Birding · Commonly Backpacked · Lake · River/Creek · Wildflowers · Wildlife
This is the longest continuous trail in Texas, making it an ideal location for Texas hikers who want some experience with hiking a long trail without having to leave Texas. The route comprises 96 miles of trail, with 32 additional miles of loops and trail extensions. While the trail is mostly singletrack, it does require hiking on small county roads and even alongside state highways at some points, so use caution.
While the trail itself is not very physically demanding in terms of elevation, it does pose logistical problems. Water sources are not as ample as other large hiking trails across the country, so ample planning should be undertaken.
Need to Know
Check with local authorities and online resources about water conditions in the area, as there are not as many reliable water sources as in other large trails across the United States.
From the initial trailhead, this trail begins northwest of the Little Lake Creek Wilderness and ends northwest of Cleveland, Texas. The trail winds through the Sam Houston National Forest, over 96 easy to moderate miles of forest. While the hiking does not include amazing views or demanding terrain like other long trails across the country, it is a great way to see wildlife and to explore the local area.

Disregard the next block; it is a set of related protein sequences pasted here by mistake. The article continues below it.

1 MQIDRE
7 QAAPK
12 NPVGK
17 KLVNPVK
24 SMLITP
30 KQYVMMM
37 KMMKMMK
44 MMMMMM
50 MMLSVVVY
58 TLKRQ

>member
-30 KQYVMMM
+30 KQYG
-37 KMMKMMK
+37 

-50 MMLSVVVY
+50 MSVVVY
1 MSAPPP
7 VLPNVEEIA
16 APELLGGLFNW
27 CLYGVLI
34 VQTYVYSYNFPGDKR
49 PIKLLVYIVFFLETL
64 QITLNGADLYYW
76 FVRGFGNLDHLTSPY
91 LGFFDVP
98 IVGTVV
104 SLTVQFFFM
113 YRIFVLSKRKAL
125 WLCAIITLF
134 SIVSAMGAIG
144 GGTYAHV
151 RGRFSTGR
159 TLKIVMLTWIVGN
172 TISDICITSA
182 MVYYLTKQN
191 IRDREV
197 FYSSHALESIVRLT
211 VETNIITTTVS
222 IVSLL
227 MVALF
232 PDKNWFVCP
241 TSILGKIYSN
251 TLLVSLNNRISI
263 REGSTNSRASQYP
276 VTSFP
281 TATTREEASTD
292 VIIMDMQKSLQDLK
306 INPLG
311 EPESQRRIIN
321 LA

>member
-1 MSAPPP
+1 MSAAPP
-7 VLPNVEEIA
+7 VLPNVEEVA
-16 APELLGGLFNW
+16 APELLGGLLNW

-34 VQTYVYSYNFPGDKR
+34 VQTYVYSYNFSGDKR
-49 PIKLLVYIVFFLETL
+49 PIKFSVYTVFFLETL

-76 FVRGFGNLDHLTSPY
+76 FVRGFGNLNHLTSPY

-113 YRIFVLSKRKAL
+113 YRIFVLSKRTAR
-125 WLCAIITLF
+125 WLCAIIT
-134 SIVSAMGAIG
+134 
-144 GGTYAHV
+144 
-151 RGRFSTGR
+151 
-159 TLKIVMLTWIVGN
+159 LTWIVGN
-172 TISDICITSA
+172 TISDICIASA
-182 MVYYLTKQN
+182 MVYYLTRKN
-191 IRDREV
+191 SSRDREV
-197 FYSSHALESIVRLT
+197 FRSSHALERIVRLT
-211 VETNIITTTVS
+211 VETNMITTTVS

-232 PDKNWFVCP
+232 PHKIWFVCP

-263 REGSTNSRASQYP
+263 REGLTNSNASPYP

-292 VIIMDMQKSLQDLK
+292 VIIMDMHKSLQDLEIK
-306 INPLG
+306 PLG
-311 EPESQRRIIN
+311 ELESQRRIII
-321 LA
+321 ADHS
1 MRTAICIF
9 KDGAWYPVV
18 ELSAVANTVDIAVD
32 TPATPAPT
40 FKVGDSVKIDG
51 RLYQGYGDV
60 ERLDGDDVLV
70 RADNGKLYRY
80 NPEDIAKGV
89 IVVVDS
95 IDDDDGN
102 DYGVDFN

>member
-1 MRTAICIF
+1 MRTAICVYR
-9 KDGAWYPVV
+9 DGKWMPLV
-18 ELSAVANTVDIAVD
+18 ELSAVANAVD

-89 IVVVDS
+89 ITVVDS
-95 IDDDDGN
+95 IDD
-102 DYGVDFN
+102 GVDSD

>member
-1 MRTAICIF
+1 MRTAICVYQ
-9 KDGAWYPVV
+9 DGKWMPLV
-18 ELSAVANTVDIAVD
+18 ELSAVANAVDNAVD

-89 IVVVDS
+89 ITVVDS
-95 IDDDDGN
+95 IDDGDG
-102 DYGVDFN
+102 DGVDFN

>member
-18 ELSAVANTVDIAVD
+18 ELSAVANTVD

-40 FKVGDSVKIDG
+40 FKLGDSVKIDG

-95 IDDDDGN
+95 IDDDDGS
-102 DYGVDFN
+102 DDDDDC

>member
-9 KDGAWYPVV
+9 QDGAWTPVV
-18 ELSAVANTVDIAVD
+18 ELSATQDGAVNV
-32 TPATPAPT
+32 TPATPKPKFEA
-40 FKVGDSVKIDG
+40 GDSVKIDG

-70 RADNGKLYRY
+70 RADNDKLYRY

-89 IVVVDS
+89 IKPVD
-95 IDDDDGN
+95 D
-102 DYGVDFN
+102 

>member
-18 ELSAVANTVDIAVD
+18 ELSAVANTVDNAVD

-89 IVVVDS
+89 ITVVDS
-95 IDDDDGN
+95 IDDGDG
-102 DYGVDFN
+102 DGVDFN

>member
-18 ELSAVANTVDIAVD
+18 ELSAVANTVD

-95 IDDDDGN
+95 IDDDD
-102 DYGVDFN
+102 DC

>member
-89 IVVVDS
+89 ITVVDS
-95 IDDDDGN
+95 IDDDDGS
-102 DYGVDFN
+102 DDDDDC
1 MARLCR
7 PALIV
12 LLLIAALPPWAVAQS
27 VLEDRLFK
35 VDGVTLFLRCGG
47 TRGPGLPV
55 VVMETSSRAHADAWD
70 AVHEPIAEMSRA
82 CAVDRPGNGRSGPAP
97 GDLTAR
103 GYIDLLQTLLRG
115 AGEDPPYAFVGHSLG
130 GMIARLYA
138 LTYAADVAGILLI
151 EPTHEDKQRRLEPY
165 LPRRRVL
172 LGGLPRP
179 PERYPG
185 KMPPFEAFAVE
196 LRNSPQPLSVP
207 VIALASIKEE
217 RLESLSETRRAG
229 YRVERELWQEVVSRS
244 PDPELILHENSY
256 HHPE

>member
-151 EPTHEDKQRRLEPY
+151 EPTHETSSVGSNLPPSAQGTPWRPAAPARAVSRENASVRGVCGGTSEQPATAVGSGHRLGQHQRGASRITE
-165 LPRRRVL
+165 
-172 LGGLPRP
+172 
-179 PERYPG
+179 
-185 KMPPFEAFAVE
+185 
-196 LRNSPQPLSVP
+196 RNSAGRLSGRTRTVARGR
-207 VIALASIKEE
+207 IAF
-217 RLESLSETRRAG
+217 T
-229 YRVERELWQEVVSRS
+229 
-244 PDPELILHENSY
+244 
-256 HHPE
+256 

Small portions of the trail are shared with county roads and state highways, so be careful hiking these portions. Other dangers involve local wildlife including snakes. In addition, water sources are not as reliable or common as many trails across the nation, so proper filtration systems and planning should go into hiking this trail. Because of the Texas heat, most hikers choose to attempt this trail at a time other than in the summer months.
A normal through-hike of the Lone Star Trail generally takes a week to complete.
History & Background
The Lone Star Hiking Trail was devised in 1966 by the Lone Star Chapter of the national Sierra Club. In 1967 the United States Forest Service (USFS) authorized trail construction and began flagging the trail. The initial thirty miles of trail were established the following year in 1968. As trail breaking began and continued, the Sierra Club, Boy Scouts of America, and other organizations were in charge of flagging the route. By 1972, the Lone Star Trail was completed and handed off to the USFS. In 1978, an addition was proposed and approved, being completed later in the year.
Shared By: Jorden Stanley